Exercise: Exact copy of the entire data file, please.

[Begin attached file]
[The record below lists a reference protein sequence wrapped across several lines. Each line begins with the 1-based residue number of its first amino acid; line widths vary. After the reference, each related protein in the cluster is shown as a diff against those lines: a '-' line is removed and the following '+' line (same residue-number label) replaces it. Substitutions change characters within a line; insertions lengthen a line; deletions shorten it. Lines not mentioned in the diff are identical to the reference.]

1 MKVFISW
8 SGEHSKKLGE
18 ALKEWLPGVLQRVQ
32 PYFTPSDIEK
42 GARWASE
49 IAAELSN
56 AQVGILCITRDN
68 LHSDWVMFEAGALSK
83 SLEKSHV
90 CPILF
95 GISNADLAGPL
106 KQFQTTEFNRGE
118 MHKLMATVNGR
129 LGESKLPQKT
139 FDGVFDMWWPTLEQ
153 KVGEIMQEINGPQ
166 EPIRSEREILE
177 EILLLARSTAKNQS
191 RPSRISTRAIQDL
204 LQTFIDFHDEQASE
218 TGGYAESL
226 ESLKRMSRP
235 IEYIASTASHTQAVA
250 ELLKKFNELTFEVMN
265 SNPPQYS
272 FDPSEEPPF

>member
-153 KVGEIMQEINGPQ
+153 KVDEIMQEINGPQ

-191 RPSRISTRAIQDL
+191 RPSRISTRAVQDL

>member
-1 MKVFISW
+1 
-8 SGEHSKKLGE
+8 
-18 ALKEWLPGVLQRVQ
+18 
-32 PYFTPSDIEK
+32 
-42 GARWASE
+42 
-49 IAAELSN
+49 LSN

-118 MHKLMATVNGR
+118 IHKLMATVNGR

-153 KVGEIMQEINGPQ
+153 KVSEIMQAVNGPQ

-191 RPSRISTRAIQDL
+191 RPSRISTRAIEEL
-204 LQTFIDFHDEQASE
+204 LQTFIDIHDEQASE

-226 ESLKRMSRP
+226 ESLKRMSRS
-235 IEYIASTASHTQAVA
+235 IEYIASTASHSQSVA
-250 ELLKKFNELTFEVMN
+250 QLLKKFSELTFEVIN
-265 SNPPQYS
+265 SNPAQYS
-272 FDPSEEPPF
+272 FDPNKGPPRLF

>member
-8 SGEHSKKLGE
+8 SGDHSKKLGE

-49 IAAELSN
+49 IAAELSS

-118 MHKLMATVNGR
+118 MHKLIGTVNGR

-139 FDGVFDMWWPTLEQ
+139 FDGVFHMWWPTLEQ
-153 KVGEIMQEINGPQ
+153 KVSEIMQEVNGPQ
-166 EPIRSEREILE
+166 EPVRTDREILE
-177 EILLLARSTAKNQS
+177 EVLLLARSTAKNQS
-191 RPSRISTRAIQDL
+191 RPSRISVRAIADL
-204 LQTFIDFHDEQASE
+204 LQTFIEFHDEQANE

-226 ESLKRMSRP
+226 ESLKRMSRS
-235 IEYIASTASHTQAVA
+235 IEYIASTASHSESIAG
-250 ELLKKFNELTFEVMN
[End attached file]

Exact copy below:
[The record below lists a reference protein sequence wrapped across several lines. Each line begins with the 1-based residue number of its first amino acid; line widths vary. After the reference, each related protein in the cluster is shown as a diff against those lines: a '-' line is removed and the following '+' line (same residue-number label) replaces it. Substitutions change characters within a line; insertions lengthen a line; deletions shorten it. Lines not mentioned in the diff are identical to the reference.]

1 MKVFISW
8 SGEHSKKLGE
18 ALKEWLPGVLQRVQ
32 PYFTPSDIEK
42 GARWASE
49 IAAELSN
56 AQVGILCITRDN
68 LHSDWVMFEAGALSK
83 SLEKSHV
90 CPILF
95 GISNADLAGPL
106 KQFQTTEFNRGE
118 MHKLMATVNGR
129 LGESKLPQKT
139 FDGVFDMWWPTLEQ
153 KVGEIMQEINGPQ
166 EPIRSEREILE
177 EILLLARSTAKNQS
191 RPSRISTRAIQDL
204 LQTFIDFHDEQASE
218 TGGYAESL
226 ESLKRMSRP
235 IEYIASTASHTQAVA
250 ELLKKFNELTFEVMN
265 SNPPQYS
272 FDPSEEPPF

>member
-153 KVGEIMQEINGPQ
+153 KVDEIMQEINGPQ

-191 RPSRISTRAIQDL
+191 RPSRISTRAVQDL

>member
-1 MKVFISW
+1 
-8 SGEHSKKLGE
+8 
-18 ALKEWLPGVLQRVQ
+18 
-32 PYFTPSDIEK
+32 
-42 GARWASE
+42 
-49 IAAELSN
+49 LSN

-118 MHKLMATVNGR
+118 IHKLMATVNGR

-153 KVGEIMQEINGPQ
+153 KVSEIMQAVNGPQ

-191 RPSRISTRAIQDL
+191 RPSRISTRAIEEL
-204 LQTFIDFHDEQASE
+204 LQTFIDIHDEQASE

-226 ESLKRMSRP
+226 ESLKRMSRS
-235 IEYIASTASHTQAVA
+235 IEYIASTASHSQSVA
-250 ELLKKFNELTFEVMN
+250 QLLKKFSELTFEVIN
-265 SNPPQYS
+265 SNPAQYS
-272 FDPSEEPPF
+272 FDPNKGPPRLF

>member
-8 SGEHSKKLGE
+8 SGDHSKKLGE

-49 IAAELSN
+49 IAAELSS

-118 MHKLMATVNGR
+118 MHKLIGTVNGR

-139 FDGVFDMWWPTLEQ
+139 FDGVFHMWWPTLEQ
-153 KVGEIMQEINGPQ
+153 KVSEIMQEVNGPQ
-166 EPIRSEREILE
+166 EPVRTDREILE
-177 EILLLARSTAKNQS
+177 EVLLLARSTAKNQS
-191 RPSRISTRAIQDL
+191 RPSRISVRAIADL
-204 LQTFIDFHDEQASE
+204 LQTFIEFHDEQANE

-226 ESLKRMSRP
+226 ESLKRMSRS
-235 IEYIASTASHTQAVA
+235 IEYIASTASHSESIAG
-250 ELLKKFNELTFEVMN